I mentioned this above, but it bears repeating: the aesthetics of any fabric I choose needs to match the designs I am planning to make. I have to hold back from buying fabric just because it is cute — I first need to make sure the fabric type matches up with the designs I gave in mind.
While I wish I could just ignore costs, getting fabric at the right price is extremely important. That isn’t to say I buy cheap fabric — high quality, sustainable fabric doesn’t come cheap — but rather I need to be responsible with what I buy and make sure the price matches the quality of the fabric. I do my best to keep the costs for my customers reasonable without compromising on the sustainability criteria discussed above. Time also needs to be considered a cost. Indeed, if there is any piece of advice I could impart to someone else who is thinking about starting a creative endeavor, it is to remember that your time is valuable — you can’t just sell to cover the cost of materials. You need to support yourself, and your skill holds value.
When I think about cost, I’m looking to balance the monetary cost of materials against the time investment it takes to sew a particular design. For example, many of the knit fabrics I use are relatively expensive compared with the woven fabrics I use, but usually, the designs I make with them are (relatively) less time-intensive, such as for the Woodland Whimsy Dress. On the flip side, many of the woven fabrics I use cost less per yard, but the designs I make with them tend to be more intricate and time-consuming, such as the Enchanted Forest Dress pictured below. This balance of time and materials helps to keep my business financially stable — if I were making designs that were both costly and highly labor intensive, there is no way I could sustain my business. It is fortunate that the balance worked out so that the more costly materials can be sewn more quickly and vice versa.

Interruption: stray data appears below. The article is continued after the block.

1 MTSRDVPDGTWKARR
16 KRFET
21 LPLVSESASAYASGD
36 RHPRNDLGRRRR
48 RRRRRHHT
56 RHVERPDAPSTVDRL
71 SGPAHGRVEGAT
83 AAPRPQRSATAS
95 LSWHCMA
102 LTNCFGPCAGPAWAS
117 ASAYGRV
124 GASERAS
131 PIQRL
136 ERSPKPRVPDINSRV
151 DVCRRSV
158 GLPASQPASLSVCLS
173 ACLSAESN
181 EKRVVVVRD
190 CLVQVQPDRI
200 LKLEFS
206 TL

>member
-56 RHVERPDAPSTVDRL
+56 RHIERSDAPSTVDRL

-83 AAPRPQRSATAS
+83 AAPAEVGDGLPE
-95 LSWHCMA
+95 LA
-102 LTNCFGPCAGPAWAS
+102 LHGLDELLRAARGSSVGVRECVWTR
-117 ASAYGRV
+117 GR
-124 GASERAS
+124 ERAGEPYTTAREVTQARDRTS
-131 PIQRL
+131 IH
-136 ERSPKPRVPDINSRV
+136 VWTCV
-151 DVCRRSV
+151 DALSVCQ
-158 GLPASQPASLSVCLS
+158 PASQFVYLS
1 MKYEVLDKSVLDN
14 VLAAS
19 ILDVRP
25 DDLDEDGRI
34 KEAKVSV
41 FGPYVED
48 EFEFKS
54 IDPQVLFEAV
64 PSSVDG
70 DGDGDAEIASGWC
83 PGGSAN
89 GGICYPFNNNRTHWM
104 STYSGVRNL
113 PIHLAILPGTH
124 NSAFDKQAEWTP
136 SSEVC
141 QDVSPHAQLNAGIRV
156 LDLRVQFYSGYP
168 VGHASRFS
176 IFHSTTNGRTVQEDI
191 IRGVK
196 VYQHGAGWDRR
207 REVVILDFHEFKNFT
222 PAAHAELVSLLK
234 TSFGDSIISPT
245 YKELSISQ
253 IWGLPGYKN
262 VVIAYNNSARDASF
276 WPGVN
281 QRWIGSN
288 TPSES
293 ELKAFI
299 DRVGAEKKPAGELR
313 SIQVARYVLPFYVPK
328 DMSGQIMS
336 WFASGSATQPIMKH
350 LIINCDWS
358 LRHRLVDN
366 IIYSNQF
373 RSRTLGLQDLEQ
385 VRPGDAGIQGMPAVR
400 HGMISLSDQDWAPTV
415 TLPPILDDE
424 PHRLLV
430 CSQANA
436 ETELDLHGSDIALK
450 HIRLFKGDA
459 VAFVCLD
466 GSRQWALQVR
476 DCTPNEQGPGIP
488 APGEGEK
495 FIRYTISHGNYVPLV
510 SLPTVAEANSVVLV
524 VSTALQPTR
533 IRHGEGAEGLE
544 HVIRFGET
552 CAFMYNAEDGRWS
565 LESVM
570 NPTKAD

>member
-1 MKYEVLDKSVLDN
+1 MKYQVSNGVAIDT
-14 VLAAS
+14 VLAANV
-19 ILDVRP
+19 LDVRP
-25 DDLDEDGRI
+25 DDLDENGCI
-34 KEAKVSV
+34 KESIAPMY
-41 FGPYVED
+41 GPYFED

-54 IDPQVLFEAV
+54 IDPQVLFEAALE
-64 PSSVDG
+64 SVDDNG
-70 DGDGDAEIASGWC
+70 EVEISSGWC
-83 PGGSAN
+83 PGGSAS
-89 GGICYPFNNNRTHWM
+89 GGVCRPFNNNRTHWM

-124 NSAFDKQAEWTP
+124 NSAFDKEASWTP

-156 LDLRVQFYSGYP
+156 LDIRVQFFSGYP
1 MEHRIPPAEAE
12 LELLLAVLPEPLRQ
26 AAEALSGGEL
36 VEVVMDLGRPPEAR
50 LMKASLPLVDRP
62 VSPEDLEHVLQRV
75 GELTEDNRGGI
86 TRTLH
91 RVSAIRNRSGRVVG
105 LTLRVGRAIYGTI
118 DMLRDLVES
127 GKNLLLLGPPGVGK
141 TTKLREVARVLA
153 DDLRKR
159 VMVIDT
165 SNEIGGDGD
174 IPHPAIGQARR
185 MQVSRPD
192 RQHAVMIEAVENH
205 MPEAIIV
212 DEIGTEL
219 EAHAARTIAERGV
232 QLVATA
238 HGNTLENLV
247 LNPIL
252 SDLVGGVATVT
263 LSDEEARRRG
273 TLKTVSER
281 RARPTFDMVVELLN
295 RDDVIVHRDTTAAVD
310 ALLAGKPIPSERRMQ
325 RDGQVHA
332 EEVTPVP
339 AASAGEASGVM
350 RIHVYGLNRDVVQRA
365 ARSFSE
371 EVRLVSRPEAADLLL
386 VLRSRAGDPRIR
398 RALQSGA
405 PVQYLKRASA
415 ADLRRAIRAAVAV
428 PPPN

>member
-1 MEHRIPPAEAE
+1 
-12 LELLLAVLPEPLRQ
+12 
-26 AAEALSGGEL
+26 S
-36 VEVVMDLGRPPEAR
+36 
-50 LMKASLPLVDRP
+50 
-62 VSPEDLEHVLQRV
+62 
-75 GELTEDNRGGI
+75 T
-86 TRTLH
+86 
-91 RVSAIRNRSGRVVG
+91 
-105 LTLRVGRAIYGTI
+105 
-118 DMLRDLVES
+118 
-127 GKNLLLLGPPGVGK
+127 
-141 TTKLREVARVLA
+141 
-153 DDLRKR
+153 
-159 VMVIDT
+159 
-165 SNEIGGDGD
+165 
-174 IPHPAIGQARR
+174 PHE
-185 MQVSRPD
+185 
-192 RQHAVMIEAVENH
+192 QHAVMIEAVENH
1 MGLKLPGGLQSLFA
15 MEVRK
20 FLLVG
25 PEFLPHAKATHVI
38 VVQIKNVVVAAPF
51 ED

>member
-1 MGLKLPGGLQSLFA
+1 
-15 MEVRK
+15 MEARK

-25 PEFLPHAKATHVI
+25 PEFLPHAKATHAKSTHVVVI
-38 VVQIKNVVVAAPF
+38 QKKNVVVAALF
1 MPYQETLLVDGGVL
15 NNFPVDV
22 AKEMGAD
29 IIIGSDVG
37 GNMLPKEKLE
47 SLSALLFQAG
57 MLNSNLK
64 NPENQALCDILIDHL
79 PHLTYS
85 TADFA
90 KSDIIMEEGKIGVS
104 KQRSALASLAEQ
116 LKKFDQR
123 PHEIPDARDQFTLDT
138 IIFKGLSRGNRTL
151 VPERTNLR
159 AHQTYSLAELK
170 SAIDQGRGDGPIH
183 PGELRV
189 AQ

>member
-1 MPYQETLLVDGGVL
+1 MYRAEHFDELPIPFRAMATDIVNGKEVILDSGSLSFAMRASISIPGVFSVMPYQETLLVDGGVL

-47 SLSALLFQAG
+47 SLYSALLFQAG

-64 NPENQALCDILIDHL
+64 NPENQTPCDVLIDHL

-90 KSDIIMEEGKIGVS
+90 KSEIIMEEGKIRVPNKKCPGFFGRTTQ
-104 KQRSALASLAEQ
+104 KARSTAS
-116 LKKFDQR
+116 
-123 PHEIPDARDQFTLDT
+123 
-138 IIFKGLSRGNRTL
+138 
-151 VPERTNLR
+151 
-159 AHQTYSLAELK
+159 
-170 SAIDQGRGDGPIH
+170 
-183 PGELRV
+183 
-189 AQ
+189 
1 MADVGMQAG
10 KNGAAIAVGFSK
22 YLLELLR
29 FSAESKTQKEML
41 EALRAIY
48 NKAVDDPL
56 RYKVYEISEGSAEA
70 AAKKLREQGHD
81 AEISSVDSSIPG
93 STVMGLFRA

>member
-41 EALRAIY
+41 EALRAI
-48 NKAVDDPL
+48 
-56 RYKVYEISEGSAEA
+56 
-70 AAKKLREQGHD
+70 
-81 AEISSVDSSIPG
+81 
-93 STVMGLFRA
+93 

Gathering all of the ruffles for the enchanted forest dress is VERY time-consuming. So many ruffles!
What this boils down to when I am buying fabric is that I need to look at the monetary cost of the fabric, while also considering the design I’m going to make and the time it will take to complete. How much will I have to sell the item for to recoup the cost of the materials, time, and overhead going into it, and will that price be reasonable to my customers? If the answer is no, then it’s best to continue searching for an equivalent fabric at a better price. Additionally purchasing fabrics in the correct quantities is very important, which again, brings me back to my rule that I only select fabric that I already have a design planned for. Otherwise, I would end up with a bunch of fabric lying around taking up important funds and inventory space, potentially leaving me unable to get the fabric needed for my most popular items. Even for fabric that is perfect for a design that I have planned, I need to do my best not to order more than I can use, to ensure the fabric is not wasted.
To sum it all up, While picking out fabric is super fun, it is also so important that I choose the right fabrics for my small business, prioritizing sustainability, safety, and environmental stewardship while balancing these ethical responsibilities against practical considerations such as aesthetics and cost. If you’re still here with me at the end of this very long post, then I hope you’ve found this information helpful and enlightening!